School board tempers flare after teacher's resignation

By Anna Tong
Mercury News

Perplexed and upset students of a popular Monta Vista High School teacher want the school board to investigate the events leading to the teacher's resignation in June.

Teacher Tim Krieger's resignation has sparked a battle on the Fremont Union High School District school board, with president Avie Katz saying other members are using the incident to get him off the board.

Krieger, 31, quit after he was asked to make amends with school counselor Cathy Katz, who is married to Avie Katz, about problems Krieger had with their daughter seven years ago.

Krieger taught advanced placement biology at Monta Vista for seven years. He also advised the school's leadership class and coached the cross-country team. Students and parents say he was a crowd-pleaser -- at a July 11 board meeting, one student called him ``the Mozart of teachers.'' Monta Vista was recently identified as the top large-size high school in the world for advanced placement biology by the College Board.

``If you can think of anything cliche about the best teachers, he had that trait,'' said Monta Vista alumnus Jeffrey Shiau, 19, a junior at the University of California-San Diego. ``Some students had heavy problems and they would stay after class until 5 or 6 to talk to him. Sometimes he would organize a class trip to Laser Quest -- he could be a kid, but he was professional as well.''

District board members, however, divided in their opinions of Krieger, didn't conceal their animosity toward each other at a July 25 board meeting.

Two board members, Nancy Newton and Barbara Nunes, staunchly support launching an investigation to determine whether Avie Katz overstepped his role as board president when he questioned the superintendent about Krieger's qualification to become a school counselor.

Avie Katz said that this situation transpired because ``somebody would like to get me off the board.''

The debate started in May, when Krieger applied for a one-year position as a guidance resource teacher. The high school's principal, April Scott, unofficially hired him, and Krieger started to rearrange his schedule for the 2006-2007 school year.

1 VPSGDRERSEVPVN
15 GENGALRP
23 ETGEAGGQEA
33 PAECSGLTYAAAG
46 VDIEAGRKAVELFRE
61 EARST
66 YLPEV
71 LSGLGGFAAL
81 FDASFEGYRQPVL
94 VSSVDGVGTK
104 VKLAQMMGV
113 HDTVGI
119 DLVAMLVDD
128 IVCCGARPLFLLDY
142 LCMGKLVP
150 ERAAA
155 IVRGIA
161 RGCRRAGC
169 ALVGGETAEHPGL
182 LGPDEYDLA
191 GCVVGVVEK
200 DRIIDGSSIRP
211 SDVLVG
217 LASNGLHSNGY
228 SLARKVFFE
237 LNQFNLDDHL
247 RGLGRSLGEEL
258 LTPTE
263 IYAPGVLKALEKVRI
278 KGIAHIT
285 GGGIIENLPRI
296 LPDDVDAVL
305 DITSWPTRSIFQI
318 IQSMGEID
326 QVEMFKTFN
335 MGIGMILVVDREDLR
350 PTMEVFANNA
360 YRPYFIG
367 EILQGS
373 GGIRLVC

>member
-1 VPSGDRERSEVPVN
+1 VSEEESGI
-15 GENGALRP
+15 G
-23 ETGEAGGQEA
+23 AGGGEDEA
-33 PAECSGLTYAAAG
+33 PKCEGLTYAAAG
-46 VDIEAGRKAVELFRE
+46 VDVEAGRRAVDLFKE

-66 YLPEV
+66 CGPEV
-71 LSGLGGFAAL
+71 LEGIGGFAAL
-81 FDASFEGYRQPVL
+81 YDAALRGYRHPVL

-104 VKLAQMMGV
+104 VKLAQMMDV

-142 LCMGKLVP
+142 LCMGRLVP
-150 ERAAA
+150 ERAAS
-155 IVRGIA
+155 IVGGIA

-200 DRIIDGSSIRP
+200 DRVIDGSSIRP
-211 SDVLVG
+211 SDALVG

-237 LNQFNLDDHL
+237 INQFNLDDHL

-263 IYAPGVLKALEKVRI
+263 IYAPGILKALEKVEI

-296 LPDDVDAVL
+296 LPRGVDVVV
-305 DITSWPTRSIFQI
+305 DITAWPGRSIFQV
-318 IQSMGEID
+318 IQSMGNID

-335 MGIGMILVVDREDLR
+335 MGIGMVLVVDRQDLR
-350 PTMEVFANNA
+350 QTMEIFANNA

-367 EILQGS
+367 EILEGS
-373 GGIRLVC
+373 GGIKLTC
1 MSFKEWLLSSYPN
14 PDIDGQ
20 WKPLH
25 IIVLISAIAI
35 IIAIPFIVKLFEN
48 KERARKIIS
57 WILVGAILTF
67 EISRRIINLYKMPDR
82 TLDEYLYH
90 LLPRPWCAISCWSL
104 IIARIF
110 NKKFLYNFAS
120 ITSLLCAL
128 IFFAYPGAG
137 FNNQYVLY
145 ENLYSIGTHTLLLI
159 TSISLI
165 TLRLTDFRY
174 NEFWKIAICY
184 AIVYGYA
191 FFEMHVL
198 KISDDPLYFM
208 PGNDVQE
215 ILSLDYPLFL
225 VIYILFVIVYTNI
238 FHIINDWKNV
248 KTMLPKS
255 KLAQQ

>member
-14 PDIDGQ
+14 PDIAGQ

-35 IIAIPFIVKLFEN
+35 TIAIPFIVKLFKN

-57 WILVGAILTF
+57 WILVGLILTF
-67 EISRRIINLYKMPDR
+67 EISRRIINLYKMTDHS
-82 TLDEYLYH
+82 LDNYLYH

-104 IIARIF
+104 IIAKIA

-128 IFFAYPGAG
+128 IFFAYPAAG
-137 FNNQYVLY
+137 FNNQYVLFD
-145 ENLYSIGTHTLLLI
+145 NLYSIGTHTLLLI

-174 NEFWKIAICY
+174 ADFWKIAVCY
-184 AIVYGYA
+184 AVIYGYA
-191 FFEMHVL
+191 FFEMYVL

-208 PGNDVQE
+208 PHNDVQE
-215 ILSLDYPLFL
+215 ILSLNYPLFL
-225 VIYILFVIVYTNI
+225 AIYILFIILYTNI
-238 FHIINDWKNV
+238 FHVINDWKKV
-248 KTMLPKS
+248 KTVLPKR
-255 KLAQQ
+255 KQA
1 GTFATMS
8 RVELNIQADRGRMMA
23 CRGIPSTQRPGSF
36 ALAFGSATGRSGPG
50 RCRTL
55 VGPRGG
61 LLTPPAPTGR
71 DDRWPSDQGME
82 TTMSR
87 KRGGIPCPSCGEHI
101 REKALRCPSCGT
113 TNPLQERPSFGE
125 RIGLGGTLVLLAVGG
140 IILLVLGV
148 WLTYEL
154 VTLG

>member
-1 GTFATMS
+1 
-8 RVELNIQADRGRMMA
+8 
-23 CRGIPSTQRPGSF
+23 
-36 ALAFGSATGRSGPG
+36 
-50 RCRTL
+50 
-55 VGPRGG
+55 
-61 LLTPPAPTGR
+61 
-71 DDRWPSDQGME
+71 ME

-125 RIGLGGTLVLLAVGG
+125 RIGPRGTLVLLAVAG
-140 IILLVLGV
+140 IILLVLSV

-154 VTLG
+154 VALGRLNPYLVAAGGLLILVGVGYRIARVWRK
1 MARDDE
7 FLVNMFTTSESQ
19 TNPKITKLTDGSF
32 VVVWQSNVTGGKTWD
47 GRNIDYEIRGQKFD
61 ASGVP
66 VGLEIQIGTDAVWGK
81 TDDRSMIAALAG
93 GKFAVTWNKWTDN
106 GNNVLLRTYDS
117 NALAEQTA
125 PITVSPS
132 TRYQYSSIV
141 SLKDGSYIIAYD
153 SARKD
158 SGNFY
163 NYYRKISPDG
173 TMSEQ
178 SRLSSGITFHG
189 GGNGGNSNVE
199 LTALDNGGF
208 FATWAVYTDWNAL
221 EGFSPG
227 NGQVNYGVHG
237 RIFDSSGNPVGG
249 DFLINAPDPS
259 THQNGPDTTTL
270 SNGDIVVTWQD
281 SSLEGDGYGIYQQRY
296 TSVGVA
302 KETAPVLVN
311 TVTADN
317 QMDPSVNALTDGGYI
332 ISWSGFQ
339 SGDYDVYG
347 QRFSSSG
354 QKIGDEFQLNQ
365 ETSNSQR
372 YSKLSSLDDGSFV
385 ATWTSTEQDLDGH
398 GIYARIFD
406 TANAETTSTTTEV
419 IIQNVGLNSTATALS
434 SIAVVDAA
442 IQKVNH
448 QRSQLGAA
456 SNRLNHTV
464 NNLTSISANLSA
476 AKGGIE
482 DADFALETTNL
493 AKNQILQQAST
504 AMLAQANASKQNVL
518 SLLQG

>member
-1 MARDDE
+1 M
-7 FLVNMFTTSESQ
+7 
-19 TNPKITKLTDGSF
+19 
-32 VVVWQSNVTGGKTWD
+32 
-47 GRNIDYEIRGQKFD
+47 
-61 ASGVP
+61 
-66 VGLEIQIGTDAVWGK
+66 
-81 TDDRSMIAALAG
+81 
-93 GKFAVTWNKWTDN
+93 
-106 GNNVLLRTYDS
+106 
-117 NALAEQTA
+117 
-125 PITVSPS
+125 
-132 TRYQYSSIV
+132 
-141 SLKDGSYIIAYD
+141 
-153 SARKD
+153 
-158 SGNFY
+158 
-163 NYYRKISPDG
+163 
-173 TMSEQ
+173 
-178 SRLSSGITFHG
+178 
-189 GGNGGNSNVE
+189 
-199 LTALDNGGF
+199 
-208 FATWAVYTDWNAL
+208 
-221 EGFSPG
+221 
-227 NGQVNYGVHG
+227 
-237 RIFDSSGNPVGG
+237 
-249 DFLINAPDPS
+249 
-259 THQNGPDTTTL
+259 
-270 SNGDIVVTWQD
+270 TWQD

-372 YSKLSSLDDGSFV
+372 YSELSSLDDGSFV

But a conversation with Deputy Superintendent Polly Bove changed his direction. Bove asked him to make amends with Cathy Katz, with whom he would have worked in his new job. During Krieger's first year teaching, he had problems with Katz's daughter, who was in one of his classes. Krieger had never worked directly with Cathy Katz and he didn't expect any animosity.

But Bove, she said in an e-mail to the Cupertino Courier, ``suggested to Tim that he consider apologizing to his colleague, as a possible way to mitigate the issue that existed between them.'' In an interview, she said it is part of her job to try to head off such potential personnel problems.

Krieger said the conversation left him ``devastated.'' He planned to eventually apply for an assistant principal position, but instead he resigned, as did Melanie Walczak, a dance teacher with whom he co-taught the leadership class. ``I feel like I did my job for students and put a lot of hard work into them,'' he said. ``To be brought into these politics was extremely saddening. I didn't want to play that game.''

Krieger said he had long considered relocating and the conversation was the catalyst. Krieger and Walczak have both moved to the Seattle area and plan to teach high school there.

``My family is in Seattle, and housing prices are so high here,'' he said. ``One of the misconceptions is that I'm leaving strictly in protest. What happened just made me think maybe now's the time for me to move on.''

Avie Katz acknowledges that he spoke to the superintendent about Krieger's appointment, but said the academic altercation with his daughter ``absolutely'' has nothing to do with his concern that Krieger might not be qualified for the counseling position. Katz said he will abstain from voting on the investigation at an Aug. 22 meeting about whether to launch a probe.

``Guidance involves a huge responsibility,'' he said. ``Why was this teacher selected to fill in a spot when there are a lot of people who are qualified? I'm trying to find the most qualified personnel -- that's what a board member does.''

Bove said Krieger was qualified for the guidance post.

Katz said he believes that Newton and Nunes are pushing for the investigation because they don't want him on the board, and the conversation between Bove and Krieger could have been a ``ploy'' to prompt Krieger to quit.

Krieger said he's not interested in the politics of the board, only in teaching.

Newton, who proposed an investigation on July 11, said that the goal of the probe would be to determine if it is appropriate for board members to give input on hiring decisions.

``We need to figure out where it's proper for the board as a whole to participate, and where it's not appropriate for a single board member to influence the hiring process,'' she said.

Several students are calling for an investigation. Shiau and others have created an online petition at /676415718 where people can express their support. Other teachers also have expressed concern.

``What happened is a board member meddled in a personnel affair, and board members are supposed to set and oversee policy, and not let personal biases get in the way,'' said Tom Avvakumovits, president of the Fremont Education Association. ``If this could happen to a teacher like Tim Krieger, this could happen to any of us.''

Meanwhile, students mourn that Krieger and Walczak left. One student, who dedicated an entry in her online diary to Krieger, wrote ``[Krieger and Walczak] -- your legacy at [Monta Vista] will last indefinitely. Thanks for truly being our superheroes.''